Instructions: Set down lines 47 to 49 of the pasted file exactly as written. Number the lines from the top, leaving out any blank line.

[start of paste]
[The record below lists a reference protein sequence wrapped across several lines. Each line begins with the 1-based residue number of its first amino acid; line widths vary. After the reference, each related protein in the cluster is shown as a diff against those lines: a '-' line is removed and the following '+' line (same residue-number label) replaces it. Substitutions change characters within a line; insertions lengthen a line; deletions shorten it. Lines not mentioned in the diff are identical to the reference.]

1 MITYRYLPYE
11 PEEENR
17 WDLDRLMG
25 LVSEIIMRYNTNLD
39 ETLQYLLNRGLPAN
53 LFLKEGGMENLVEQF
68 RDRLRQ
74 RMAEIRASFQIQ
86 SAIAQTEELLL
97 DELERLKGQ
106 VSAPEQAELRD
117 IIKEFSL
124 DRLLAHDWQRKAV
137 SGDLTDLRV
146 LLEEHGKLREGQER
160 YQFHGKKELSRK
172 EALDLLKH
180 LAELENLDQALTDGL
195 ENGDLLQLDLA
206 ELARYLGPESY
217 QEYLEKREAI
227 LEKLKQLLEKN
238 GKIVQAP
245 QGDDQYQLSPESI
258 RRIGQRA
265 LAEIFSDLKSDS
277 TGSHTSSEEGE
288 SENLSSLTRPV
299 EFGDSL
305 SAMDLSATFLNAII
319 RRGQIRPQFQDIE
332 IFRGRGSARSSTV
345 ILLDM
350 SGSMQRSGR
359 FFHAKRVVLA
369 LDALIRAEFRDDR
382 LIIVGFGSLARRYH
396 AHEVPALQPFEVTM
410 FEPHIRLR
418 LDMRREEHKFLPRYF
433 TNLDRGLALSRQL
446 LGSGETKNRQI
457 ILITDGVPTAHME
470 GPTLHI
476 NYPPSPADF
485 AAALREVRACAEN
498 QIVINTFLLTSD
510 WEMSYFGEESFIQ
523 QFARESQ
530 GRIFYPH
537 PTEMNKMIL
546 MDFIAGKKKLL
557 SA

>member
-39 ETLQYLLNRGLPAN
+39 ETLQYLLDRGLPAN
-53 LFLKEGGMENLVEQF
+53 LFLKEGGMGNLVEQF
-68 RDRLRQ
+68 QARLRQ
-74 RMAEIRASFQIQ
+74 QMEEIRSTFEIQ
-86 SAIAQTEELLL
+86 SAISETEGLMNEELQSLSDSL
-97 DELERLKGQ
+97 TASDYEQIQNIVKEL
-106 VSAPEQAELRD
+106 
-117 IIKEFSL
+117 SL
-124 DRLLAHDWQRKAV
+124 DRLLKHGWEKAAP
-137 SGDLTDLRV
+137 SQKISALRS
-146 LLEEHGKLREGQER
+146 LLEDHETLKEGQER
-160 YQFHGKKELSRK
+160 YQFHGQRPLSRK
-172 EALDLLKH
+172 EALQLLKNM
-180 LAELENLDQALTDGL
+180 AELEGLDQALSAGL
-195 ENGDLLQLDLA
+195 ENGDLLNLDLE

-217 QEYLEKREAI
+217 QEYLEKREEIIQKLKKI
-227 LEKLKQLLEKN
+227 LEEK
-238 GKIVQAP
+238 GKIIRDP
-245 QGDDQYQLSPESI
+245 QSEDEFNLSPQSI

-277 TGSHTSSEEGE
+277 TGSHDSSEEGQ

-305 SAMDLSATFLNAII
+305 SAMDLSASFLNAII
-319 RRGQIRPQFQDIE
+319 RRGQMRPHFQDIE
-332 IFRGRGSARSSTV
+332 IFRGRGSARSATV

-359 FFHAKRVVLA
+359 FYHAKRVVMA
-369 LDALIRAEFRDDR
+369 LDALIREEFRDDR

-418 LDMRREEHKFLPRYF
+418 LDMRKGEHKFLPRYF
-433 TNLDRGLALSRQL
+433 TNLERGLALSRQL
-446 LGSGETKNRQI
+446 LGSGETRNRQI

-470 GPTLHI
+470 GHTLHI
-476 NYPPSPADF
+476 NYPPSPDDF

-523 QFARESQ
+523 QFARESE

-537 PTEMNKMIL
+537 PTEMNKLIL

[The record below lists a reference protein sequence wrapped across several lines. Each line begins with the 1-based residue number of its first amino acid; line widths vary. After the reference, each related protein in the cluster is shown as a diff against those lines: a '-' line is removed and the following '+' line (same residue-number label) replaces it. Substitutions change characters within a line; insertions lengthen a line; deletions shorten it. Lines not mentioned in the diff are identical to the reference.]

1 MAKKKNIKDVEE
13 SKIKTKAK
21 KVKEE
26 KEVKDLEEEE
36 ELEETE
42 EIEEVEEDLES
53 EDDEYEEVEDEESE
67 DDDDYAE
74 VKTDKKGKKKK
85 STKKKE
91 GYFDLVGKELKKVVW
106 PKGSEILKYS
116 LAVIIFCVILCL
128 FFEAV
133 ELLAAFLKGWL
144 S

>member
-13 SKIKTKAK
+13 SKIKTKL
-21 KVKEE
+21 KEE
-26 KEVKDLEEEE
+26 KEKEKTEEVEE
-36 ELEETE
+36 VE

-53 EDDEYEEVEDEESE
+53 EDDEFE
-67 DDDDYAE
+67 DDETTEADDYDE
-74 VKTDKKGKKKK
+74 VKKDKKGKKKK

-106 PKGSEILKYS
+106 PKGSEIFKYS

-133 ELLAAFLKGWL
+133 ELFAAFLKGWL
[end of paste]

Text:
485 AAALREVRACAEN
498 QIVINTFLLTSD
510 WEMSYFGEESFIQ